The audible version is precisely that, it enabled me as a long distance Truck driver to listen to this book whilst driving . The printed version might have taken a whole lot longer to read and digest
Follett's characters are all so real , I had no favourites they were all so well described and written
The narration was superb , the characters brought to life through the change in his Voice
There was no particular moment , all historical facts and events were so well intertwined .The Death of the Jewish Doctor was particularly upsetting and made you realise how frustrating it must have been to be an educated Jew under the Nazi Regime.
Follet, as never disappointed to date. With his trilogy of the world he as written Classics that will last forever
"Another cracker from Ken!"
I love Ken's writing style, it's so easy to read and thus translates very well to audio. Well done John Lee. Beautifully read bringing another dimension to the characters and realism. This middle chapter of the trilogy was slightly too long - but what to leave out??? Super story cannot wait for number 3.
"Setting a standard"
There are many stars in this audiobook. Obviously, the author is one - Ken Follett's majestic sweep both stirring and emotional. The next star is John Lee, who captures a wide variety of accents, from different countries and regions, as well as carrying off both male and female voices. He sets a standard for other narrators. Finally, the various characters shine like stars. Although it is obvious where Follett's sympathies lie, all the fictional characters are brought to life, while the 'real life' characters are realistic and invest the novel with further authenticity. You'll be sorry when you have finished, but then, in two years' time, we'll have the final installment. It is unlikely to reach the heights of this novel, though, given the history that 'Winter of the World' covers.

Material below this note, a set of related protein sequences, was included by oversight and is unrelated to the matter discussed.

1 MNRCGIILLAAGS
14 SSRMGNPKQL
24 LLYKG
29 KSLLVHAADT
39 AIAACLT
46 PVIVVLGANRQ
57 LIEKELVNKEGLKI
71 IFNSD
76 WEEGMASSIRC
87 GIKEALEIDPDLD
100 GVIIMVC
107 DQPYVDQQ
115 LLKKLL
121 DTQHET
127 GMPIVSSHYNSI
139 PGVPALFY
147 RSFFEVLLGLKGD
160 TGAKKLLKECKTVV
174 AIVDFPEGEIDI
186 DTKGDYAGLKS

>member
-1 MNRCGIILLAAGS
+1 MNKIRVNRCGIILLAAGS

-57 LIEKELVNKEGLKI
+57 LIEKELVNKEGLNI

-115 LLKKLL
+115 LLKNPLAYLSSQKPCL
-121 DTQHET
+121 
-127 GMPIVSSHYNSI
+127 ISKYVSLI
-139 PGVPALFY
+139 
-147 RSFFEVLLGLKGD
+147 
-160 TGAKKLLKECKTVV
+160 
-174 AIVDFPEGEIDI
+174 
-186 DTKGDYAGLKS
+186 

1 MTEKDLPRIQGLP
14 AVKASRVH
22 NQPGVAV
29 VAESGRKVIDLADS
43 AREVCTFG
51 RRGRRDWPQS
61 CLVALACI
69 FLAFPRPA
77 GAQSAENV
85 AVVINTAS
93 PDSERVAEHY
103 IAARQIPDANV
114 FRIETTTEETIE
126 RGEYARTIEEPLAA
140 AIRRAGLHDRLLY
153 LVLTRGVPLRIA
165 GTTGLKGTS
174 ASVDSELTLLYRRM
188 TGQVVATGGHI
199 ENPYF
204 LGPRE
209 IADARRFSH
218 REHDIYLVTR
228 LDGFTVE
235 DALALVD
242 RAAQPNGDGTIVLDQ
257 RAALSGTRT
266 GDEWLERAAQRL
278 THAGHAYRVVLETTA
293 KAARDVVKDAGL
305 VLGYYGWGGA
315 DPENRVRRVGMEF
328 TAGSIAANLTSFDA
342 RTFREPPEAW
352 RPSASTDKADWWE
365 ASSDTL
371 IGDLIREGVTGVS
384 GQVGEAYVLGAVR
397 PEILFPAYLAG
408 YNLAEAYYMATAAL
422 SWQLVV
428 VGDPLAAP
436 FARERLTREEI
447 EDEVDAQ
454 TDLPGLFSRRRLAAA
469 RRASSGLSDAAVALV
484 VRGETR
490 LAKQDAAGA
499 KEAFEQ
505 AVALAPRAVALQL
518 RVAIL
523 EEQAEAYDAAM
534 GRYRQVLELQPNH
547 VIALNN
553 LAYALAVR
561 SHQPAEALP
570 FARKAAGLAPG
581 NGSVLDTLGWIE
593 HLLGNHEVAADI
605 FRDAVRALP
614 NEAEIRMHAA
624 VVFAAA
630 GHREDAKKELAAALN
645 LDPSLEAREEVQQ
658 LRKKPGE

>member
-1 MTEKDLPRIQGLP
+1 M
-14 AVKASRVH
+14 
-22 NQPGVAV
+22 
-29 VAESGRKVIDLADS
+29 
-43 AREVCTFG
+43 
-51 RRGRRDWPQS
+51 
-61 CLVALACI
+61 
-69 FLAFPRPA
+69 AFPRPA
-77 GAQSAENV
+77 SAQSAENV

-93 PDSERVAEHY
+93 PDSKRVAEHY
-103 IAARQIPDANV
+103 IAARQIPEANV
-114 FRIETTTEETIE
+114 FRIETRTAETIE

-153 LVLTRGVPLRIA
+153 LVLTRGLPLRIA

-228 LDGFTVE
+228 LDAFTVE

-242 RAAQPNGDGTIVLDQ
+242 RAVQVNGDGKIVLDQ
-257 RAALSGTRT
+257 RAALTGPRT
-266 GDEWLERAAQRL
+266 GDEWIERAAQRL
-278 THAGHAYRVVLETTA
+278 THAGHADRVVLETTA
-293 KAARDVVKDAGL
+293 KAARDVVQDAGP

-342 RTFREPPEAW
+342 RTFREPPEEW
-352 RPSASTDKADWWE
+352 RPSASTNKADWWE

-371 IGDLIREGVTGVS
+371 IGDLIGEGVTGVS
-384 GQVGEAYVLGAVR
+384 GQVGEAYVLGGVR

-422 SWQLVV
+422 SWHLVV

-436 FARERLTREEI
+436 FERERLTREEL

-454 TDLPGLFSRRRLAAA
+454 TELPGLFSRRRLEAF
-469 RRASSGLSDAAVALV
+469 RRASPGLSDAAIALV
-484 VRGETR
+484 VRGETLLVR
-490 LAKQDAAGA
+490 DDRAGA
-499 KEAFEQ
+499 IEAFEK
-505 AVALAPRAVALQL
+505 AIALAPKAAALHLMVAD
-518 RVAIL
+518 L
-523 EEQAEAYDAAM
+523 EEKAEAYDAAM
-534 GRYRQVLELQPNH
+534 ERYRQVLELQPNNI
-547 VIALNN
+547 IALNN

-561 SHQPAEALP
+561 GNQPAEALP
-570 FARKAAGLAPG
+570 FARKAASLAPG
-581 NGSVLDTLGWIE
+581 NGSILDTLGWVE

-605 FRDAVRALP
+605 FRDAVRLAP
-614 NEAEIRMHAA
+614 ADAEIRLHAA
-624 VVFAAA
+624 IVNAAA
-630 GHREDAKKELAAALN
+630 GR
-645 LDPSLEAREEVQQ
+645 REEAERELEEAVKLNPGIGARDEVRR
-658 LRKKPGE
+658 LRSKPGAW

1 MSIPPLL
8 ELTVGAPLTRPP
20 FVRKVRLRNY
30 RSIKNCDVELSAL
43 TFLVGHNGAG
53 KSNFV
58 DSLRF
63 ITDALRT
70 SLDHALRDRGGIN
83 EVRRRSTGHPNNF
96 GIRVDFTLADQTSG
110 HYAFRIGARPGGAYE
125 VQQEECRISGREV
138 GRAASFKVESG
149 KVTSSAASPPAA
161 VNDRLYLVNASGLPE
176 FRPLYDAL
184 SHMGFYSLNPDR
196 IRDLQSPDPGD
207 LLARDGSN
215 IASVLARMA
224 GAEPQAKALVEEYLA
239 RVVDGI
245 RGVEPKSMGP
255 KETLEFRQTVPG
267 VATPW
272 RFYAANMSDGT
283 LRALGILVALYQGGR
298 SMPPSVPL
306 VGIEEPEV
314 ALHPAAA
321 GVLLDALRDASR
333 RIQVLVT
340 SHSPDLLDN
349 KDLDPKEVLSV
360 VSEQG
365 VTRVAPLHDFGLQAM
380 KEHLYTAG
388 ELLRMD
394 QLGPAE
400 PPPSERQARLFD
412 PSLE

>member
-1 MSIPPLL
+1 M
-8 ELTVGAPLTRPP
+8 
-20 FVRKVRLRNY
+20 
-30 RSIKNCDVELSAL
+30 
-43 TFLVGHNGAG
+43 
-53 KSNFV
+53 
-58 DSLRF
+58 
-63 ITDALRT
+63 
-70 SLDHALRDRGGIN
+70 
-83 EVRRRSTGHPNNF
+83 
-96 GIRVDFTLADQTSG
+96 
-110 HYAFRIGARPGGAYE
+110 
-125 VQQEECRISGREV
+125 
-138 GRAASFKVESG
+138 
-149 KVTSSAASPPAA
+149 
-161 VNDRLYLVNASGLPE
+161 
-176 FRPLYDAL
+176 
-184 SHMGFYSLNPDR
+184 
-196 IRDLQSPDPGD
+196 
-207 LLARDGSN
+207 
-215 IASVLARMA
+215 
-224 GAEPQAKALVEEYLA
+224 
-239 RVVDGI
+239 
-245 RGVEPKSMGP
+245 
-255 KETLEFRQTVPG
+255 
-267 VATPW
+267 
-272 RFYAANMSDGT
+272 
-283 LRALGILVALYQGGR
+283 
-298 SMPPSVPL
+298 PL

"The horror of war"
Follet's story unfolds in a manner that really clamps ice around your heart, and vicariously one gets a feel for the horror that both civilians and soldiers experienced, and for the utterly bizarre social circumstances that war creates
Such well developed characters. I even felt for the Germans in this battle, you find yourself wanting them all to come out of it well.
"Great author, Brilliant narrator"
I have enjoyed every one of Ken Follet's historical novels and this is certainly one of his best. But, what really makes the audiobook special is the narrator, John Lee. I am in awe of his narration skills and have begun to search for his books, regardless of the author. Thank you John for bringing great books to life.
Brilliant and fascinating. Covers family life in Britain, Germany and America throughout the Second World War. Horrifying and spellbinding. Highly recommend this book.
Report Inappropriate Content
If you find this review inappropriate and think it should be removed from our site, let us know. This report will be reviewed by Audible and we will take appropriate action.